Madison, Wis. - A study conducted by a University of Madison-Wisconsin veterinary ophthalmologist showed an increase in intra-ocular pressure (IOP) in dogs while pulling on a collar, confirming a correlation between glaucoma and collar stress.
MADISON, WIS. — A study conducted by a University of Madison-Wisconsin veterinary ophthalmologist showed an increase in intra-ocular pressure (IOP) in dogs while pulling on a collar, confirming a correlation between glaucoma and collar stress.
Measurements of IOP were taken in eyes of 26 dogs before and after pulling on a collar during a six-month span. The study concludes that dogs with weak or thin corneas or glaucoma should wear a harness instead of a collar.
"We have often recommended harnesses over collars, and I wanted to know if it was a justifiable recommendation. After we started the study, a paper came out in the British Journal of Ophthalmology showing that tight neckties increase IOP in humans," says Dr. Ellison Bentley, dipl. ACVO, a University of Madison-Wisconsin professor.
Bentley collaborated with Drs. Amy Pauli, dipl. ACVO, Kathryn Diehl, dipl. ACVO, and Paul Miller, dipl. ACVO.
The human study showed IOP rose due to pressure on jugular veins from wearing tight neckties. Another study measured IOP in the visual field loss of wind instrument players related to the number of life-hours of playing.
Compression of the jugular vein might result in vascular engorgement of the anterior uvea and choroid and an increase in the choroidal blood volume, Bentley's study shows, potentially negating the usefulness of a harness.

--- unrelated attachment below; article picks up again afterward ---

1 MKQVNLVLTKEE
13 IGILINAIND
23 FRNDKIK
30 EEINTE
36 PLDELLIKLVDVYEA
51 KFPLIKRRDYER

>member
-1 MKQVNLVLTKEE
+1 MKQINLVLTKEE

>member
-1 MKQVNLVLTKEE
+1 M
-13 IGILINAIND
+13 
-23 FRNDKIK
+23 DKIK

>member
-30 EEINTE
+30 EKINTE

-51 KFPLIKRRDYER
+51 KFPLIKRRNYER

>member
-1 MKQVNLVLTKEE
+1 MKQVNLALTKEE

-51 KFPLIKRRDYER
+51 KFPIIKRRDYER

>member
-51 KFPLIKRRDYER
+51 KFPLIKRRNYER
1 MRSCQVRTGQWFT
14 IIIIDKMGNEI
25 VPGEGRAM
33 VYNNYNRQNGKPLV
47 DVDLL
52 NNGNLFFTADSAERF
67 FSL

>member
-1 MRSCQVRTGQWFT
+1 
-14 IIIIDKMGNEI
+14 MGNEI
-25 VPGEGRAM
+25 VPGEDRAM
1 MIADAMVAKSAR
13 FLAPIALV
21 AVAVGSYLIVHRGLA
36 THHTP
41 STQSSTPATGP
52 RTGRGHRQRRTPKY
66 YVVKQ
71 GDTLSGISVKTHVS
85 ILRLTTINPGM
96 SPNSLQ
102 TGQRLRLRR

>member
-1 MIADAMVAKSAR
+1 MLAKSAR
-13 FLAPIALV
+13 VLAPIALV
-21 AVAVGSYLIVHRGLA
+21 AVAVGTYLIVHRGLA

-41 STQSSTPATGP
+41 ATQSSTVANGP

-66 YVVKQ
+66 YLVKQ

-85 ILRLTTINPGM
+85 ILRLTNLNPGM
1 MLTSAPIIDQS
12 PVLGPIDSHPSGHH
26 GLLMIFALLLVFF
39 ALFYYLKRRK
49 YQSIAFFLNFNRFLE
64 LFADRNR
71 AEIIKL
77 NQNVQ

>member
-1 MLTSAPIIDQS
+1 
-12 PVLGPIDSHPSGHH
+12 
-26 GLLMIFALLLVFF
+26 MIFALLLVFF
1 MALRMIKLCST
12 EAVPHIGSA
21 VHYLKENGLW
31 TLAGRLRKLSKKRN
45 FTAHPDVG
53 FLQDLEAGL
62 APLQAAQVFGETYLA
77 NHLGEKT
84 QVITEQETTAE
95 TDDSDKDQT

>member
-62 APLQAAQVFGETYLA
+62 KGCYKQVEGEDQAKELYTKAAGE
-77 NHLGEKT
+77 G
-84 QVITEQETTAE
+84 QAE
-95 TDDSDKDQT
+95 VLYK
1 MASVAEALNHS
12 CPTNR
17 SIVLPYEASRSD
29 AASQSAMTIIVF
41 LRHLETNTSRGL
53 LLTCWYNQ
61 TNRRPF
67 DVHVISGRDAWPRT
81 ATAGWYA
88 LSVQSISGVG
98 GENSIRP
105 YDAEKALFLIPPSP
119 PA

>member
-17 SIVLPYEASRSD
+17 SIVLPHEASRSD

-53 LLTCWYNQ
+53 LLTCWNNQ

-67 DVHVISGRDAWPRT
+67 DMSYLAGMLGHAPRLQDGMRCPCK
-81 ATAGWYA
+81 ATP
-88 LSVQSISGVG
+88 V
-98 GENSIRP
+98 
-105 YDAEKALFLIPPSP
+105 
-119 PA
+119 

"Depending on the design of the harness and where buckles are placed, it could be as harmful as a collar," Bentley warns.
Healthy sled dogs were used in the study, Bentley says. One drop of 0.5 percent proparacaine was administered to both eyes. IOP was measured with applanation tonometry.
All resting eyes measured <25 mm Hg and did not have abnormalities.
The dogs were fitted with nylon collars and harnesses. After 10 seconds of pulling on the leash, IOP was measured in both eyes. One minute later, IOP was measured again, Bentley says.
"There were some variances in the way different breeds pull, therefore a difference in their IOP."
Greater elevation in IOP of older dogs also was noted in the study. Alaskan Malamutes and Siberian Huskies experienced less change in IOP than the other dogs in this study, which could be attributed to the way the dogs brace their shoulders to pull.
It is possible that even small increases in IOP can have a negative effect on the eye, Bentley notes. Short-term IOP elevation can alter perfusion of the optic nerve and retina.
Other studies in dogs and cats showed increases in IOP can cause short-term dysfunction of retinal photoreceptors.
Dogs in this study exhibited significantly heightened IOP versus baseline values when a force was applied to the neck via a leashed a collar, but values were not significant with a leashed harness, Bentley says.
More research is needed to determine if IOP increases are greater in glaucomatous dogs while pulling against a collar or a harness.
The study was published in the American Animal Hospital Association's Trends May/June 2006 issue.
Bentley is working on another study on glaucoma.
"We are looking at factors which may predict how soon dogs will get glaucoma in the contralateral eye after development of glaucoma in one eye, among other things," she says.